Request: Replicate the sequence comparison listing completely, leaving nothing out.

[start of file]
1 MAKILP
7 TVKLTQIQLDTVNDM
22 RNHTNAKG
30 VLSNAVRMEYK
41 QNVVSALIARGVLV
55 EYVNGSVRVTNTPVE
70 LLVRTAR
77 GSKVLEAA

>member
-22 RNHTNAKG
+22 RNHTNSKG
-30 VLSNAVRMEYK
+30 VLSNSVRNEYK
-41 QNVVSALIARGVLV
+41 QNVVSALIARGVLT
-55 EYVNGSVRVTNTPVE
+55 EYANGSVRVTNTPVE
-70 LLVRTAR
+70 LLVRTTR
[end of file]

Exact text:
1 MAKILP
7 TVKLTQIQLDTVNDM
22 RNHTNAKG
30 VLSNAVRMEYK
41 QNVVSALIARGVLV
55 EYVNGSVRVTNTPVE
70 LLVRTAR
77 GSKVLEAA

>member
-22 RNHTNAKG
+22 RNHTNSKG
-30 VLSNAVRMEYK
+30 VLSNSVRNEYK
-41 QNVVSALIARGVLV
+41 QNVVSALIARGVLT
-55 EYVNGSVRVTNTPVE
+55 EYANGSVRVTNTPVE
-70 LLVRTAR
+70 LLVRTTR